- any of a number of substances that exhibit luminescence when struck by light of certain wavelengths, as by ultraviolet.
- Literary. a phosphorescent substance.
- Archaic. phosphorescent.
Origin of phosphor
1625–35; < French phosphore < Latin Phōsphorus Phosphor
- the morning star, especially Venus.
Also Phos·phore [fos-fawr, -fohr] /ˈfɒs fɔr, -foʊr/, Phosphorus.
Origin of Phosphor
1625–35; < Latin Phōsphorus < Greek Phōsphóros the morning star, literally, the light-bringing one, equivalent to phôs light + -phoros bringing; see -phorous
- variant of phosphoro- before a vowel: phosphorate.
Dictionary.com Unabridged Based on the Random House Unabridged Dictionary, © Random House, Inc. 2018
Examples from the Web for phosphor
Phosphor bronze is used for very strong castings and bearings.Oxy-Acetylene Welding and Cutting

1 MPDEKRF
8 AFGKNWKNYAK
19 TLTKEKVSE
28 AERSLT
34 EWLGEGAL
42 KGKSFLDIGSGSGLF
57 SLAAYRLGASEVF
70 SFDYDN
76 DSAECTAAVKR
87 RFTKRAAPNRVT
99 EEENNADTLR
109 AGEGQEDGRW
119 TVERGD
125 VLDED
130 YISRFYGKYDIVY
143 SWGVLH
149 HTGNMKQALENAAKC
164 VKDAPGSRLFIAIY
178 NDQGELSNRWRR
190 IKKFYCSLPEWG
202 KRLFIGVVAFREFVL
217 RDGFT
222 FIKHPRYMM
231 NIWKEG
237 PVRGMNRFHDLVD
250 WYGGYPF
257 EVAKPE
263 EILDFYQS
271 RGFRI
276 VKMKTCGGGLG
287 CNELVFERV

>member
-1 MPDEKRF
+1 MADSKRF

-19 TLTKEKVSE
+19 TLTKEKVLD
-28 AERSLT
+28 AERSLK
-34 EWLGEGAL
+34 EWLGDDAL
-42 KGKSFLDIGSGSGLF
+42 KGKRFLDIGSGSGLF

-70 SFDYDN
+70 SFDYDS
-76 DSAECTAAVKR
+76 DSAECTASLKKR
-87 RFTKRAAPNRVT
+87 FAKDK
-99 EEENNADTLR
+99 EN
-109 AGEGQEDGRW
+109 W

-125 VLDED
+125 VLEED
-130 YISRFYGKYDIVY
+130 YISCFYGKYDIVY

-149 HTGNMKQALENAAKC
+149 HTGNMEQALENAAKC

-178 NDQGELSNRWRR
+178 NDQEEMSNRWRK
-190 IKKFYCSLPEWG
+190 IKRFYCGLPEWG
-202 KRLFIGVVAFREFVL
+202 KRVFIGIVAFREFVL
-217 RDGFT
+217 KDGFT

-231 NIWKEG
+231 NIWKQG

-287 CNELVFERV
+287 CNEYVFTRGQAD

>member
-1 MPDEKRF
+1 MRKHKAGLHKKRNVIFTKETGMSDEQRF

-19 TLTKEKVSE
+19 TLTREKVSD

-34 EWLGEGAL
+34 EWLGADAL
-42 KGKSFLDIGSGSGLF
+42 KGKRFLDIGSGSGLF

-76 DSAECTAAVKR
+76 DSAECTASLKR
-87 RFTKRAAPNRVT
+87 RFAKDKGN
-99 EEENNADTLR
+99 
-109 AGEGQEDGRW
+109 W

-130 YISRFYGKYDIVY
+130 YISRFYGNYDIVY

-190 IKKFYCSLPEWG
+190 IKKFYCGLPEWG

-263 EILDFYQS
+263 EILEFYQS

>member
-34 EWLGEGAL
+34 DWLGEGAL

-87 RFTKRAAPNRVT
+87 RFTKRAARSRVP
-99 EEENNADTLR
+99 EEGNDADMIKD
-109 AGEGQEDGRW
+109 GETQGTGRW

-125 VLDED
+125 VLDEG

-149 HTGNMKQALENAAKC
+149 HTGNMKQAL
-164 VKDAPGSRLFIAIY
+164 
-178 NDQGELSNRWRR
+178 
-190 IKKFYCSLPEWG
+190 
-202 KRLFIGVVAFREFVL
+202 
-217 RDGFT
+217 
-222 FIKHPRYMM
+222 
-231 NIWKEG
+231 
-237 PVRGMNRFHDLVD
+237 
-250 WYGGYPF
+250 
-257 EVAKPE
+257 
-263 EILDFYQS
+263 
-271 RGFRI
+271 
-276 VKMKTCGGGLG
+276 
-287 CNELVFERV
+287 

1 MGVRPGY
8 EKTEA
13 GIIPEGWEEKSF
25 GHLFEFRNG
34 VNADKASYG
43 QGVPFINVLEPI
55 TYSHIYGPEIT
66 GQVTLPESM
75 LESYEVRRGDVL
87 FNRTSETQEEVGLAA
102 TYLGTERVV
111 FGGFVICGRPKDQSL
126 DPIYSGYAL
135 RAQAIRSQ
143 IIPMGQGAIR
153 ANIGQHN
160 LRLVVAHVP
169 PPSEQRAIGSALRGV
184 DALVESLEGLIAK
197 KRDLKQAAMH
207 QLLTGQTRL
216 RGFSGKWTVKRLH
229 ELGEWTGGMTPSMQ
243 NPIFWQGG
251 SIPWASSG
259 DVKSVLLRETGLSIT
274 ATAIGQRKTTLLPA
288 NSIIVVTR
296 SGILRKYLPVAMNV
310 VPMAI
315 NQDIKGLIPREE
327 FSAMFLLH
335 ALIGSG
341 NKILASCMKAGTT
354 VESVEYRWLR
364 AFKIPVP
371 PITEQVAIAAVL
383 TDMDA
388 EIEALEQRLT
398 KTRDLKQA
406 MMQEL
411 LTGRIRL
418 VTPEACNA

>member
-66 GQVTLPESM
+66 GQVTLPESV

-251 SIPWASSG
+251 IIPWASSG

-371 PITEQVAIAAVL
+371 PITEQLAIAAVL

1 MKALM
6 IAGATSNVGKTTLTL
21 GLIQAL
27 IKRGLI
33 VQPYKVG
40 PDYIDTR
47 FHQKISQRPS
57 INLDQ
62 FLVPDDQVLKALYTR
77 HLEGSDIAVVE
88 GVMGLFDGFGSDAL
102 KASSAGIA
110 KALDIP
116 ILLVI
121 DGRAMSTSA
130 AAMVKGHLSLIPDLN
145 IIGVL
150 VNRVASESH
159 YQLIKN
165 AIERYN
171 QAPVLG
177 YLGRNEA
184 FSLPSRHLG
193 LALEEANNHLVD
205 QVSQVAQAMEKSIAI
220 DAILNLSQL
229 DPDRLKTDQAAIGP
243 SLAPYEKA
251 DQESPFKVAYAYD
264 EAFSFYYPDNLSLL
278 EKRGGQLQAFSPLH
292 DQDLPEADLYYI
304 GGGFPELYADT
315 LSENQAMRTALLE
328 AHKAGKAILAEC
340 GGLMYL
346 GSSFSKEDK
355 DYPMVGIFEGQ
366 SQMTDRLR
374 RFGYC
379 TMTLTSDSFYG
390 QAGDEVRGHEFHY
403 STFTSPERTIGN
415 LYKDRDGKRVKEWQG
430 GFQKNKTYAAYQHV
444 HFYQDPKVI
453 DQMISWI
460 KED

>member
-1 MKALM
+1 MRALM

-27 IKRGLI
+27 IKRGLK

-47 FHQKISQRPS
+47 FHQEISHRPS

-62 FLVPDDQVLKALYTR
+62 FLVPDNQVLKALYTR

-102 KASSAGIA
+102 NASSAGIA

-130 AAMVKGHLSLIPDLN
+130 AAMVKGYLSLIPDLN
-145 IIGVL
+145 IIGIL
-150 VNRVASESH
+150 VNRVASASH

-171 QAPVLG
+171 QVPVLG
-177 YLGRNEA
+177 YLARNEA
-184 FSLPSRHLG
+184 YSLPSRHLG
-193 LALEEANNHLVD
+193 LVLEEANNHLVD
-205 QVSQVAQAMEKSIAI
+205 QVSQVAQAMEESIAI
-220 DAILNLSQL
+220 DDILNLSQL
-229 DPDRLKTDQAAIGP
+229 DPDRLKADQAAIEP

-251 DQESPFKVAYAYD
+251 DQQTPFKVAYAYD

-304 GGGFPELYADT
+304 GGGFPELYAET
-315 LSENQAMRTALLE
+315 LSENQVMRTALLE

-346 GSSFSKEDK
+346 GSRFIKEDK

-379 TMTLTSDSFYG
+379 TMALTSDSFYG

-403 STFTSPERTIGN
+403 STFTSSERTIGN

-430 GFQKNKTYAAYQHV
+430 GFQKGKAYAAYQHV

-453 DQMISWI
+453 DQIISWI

Harold P. Manly
A "phosphor" is in reality an example of a solid solution and is the basis of some kinds of luminous paints.The Nature of Animal Light
E. Newton Harvey
The ram is divided inside into two compartments, each having a phosphor bronze air piston.
Phosphor fires edged the keel; a trailing rope was revealed as a luminous streak.The Unknown Sea
And whether he wished or no, Peter was drawn to follow the figure, which he could make out by the phosphor gleam of it.Myths And Legends Of Our Own Land, Complete
Charles M. Skinner
- a substance, such as the coating on a cathode-ray tube, capable of emitting light when irradiated with particles or electromagnetic radiation
C17: from French, ultimately from Greek phōsphoros phosphorus
Word Origin and History for phosphor
"morning star," 1630s, from Latin phosphorus "the morning star" (see phosphorus). Meaning "anything phosphorescent" is from 1705.
Online Etymology Dictionary, © 2010 Douglas Harper
- Variant ofphosphoro-
- Any of various substances that can emit light after absorbing some form of radiation. Television screens and fluorescent lamp tubes are coated on the inside with phosphors. See Note at cathode-ray tube.